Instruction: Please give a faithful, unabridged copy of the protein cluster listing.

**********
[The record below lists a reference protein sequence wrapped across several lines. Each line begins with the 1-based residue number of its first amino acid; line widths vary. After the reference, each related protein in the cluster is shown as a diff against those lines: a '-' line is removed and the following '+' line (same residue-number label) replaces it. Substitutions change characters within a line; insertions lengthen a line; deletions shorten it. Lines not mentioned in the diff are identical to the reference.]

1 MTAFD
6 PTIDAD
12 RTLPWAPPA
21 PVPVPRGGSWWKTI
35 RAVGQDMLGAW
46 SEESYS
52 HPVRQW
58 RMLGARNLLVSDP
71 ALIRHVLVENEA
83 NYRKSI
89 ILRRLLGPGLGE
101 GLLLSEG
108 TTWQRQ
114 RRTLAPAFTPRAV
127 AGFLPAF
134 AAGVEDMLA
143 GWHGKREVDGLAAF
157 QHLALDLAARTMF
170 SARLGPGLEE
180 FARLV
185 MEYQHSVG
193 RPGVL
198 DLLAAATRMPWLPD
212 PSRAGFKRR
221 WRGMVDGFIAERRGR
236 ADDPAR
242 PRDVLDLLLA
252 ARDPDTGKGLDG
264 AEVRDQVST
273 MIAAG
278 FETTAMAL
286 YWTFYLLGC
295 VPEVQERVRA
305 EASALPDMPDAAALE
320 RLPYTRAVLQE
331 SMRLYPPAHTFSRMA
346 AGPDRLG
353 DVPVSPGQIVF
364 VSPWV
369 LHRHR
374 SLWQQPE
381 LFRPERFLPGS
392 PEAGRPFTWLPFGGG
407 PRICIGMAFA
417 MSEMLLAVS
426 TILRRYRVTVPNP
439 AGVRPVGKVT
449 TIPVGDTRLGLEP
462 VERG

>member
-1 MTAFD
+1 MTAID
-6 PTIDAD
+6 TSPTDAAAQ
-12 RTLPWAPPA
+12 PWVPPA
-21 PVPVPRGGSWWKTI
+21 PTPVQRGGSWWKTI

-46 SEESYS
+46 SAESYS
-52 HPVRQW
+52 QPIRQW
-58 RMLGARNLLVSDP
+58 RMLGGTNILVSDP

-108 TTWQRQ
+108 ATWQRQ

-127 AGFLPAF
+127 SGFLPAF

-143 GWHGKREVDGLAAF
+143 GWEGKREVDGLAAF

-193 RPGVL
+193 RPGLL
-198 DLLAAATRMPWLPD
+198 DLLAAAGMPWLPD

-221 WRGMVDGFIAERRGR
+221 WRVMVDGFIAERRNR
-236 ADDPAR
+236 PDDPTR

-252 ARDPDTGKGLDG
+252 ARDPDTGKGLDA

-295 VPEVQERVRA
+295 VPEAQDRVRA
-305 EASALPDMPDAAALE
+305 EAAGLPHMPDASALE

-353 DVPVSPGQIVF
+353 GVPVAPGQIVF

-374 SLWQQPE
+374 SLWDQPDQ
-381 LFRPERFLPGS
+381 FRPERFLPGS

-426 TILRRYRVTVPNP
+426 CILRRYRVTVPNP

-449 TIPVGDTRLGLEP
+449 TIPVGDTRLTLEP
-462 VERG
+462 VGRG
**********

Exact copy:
[The record below lists a reference protein sequence wrapped across several lines. Each line begins with the 1-based residue number of its first amino acid; line widths vary. After the reference, each related protein in the cluster is shown as a diff against those lines: a '-' line is removed and the following '+' line (same residue-number label) replaces it. Substitutions change characters within a line; insertions lengthen a line; deletions shorten it. Lines not mentioned in the diff are identical to the reference.]

1 MTAFD
6 PTIDAD
12 RTLPWAPPA
21 PVPVPRGGSWWKTI
35 RAVGQDMLGAW
46 SEESYS
52 HPVRQW
58 RMLGARNLLVSDP
71 ALIRHVLVENEA
83 NYRKSI
89 ILRRLLGPGLGE
101 GLLLSEG
108 TTWQRQ
114 RRTLAPAFTPRAV
127 AGFLPAF
134 AAGVEDMLA
143 GWHGKREVDGLAAF
157 QHLALDLAARTMF
170 SARLGPGLEE
180 FARLV
185 MEYQHSVG
193 RPGVL
198 DLLAAATRMPWLPD
212 PSRAGFKRR
221 WRGMVDGFIAERRGR
236 ADDPAR
242 PRDVLDLLLA
252 ARDPDTGKGLDG
264 AEVRDQVST
273 MIAAG
278 FETTAMAL
286 YWTFYLLGC
295 VPEVQERVRA
305 EASALPDMPDAAALE
320 RLPYTRAVLQE
331 SMRLYPPAHTFSRMA
346 AGPDRLG
353 DVPVSPGQIVF
364 VSPWV
369 LHRHR
374 SLWQQPE
381 LFRPERFLPGS
392 PEAGRPFTWLPFGGG
407 PRICIGMAFA
417 MSEMLLAVS
426 TILRRYRVTVPNP
439 AGVRPVGKVT
449 TIPVGDTRLGLEP
462 VERG

>member
-1 MTAFD
+1 MTAID
-6 PTIDAD
+6 TSPTDAAAQ
-12 RTLPWAPPA
+12 PWVPPA
-21 PVPVPRGGSWWKTI
+21 PTPVQRGGSWWKTI

-46 SEESYS
+46 SAESYS
-52 HPVRQW
+52 QPIRQW
-58 RMLGARNLLVSDP
+58 RMLGGTNILVSDP

-108 TTWQRQ
+108 ATWQRQ

-127 AGFLPAF
+127 SGFLPAF

-143 GWHGKREVDGLAAF
+143 GWEGKREVDGLAAF

-193 RPGVL
+193 RPGLL
-198 DLLAAATRMPWLPD
+198 DLLAAAGMPWLPD

-221 WRGMVDGFIAERRGR
+221 WRVMVDGFIAERRNR
-236 ADDPAR
+236 PDDPTR

-252 ARDPDTGKGLDG
+252 ARDPDTGKGLDA

-295 VPEVQERVRA
+295 VPEAQDRVRA
-305 EASALPDMPDAAALE
+305 EAAGLPHMPDASALE

-353 DVPVSPGQIVF
+353 GVPVAPGQIVF

-374 SLWQQPE
+374 SLWDQPDQ
-381 LFRPERFLPGS
+381 FRPERFLPGS

-426 TILRRYRVTVPNP
+426 CILRRYRVTVPNP

-449 TIPVGDTRLGLEP
+449 TIPVGDTRLTLEP
-462 VERG
+462 VGRG